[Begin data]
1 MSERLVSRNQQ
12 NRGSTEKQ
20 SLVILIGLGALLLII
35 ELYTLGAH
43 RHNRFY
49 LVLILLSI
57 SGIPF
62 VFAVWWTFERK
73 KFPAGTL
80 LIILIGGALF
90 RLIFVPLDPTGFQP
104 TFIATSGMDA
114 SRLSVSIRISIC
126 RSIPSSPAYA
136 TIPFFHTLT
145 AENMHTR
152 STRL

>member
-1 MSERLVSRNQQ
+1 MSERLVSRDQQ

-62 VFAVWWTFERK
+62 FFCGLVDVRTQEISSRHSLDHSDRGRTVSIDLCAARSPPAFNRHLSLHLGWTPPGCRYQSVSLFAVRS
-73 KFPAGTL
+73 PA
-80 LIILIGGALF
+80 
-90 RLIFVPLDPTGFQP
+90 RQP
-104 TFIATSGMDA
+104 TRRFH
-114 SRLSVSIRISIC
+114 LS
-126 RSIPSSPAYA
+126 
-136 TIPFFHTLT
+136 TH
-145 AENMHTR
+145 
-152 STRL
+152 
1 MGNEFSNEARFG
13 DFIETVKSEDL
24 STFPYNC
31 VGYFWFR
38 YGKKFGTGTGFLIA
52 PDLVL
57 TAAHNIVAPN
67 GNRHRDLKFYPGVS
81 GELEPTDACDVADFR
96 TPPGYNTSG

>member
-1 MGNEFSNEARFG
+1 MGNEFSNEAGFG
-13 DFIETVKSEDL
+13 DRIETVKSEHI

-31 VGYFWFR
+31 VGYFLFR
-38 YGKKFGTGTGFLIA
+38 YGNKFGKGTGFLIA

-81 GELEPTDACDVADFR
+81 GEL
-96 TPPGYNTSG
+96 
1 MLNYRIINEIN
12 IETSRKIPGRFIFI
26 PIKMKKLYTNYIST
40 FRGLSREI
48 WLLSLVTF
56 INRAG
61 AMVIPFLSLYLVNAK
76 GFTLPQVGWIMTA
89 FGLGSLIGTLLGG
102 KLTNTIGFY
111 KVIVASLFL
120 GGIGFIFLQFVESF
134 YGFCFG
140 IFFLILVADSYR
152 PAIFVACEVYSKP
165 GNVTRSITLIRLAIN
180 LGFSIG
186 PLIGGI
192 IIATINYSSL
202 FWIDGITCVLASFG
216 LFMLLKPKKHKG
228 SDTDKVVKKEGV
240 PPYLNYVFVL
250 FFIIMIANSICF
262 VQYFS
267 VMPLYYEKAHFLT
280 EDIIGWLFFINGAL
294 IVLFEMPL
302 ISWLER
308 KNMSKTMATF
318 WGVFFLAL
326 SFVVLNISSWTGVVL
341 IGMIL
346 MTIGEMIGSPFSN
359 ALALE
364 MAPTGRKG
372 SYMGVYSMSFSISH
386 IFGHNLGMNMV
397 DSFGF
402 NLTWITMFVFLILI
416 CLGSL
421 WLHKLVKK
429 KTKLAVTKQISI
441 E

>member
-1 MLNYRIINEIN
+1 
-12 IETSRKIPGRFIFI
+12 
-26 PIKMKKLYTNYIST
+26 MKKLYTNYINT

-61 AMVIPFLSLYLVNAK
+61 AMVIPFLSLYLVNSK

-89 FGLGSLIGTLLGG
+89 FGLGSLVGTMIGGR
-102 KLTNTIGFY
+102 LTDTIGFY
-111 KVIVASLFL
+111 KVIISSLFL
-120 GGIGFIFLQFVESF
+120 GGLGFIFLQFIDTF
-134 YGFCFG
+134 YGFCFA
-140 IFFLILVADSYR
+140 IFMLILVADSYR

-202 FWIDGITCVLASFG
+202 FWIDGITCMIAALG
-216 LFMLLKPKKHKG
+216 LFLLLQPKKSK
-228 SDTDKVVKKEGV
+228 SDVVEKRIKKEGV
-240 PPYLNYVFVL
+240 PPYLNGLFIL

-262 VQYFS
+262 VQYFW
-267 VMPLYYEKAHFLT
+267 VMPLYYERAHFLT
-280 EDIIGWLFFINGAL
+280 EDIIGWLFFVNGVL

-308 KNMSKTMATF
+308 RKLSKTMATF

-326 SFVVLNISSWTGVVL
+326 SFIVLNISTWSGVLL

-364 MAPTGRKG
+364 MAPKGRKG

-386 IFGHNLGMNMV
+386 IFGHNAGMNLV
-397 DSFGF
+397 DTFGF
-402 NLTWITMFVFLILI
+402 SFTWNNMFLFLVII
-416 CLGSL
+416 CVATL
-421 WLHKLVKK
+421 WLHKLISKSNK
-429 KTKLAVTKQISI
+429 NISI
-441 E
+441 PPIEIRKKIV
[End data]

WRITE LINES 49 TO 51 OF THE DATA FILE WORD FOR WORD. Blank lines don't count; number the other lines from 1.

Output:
81 GELEPTDACDVADFR
96 TPPGYNTSG

>member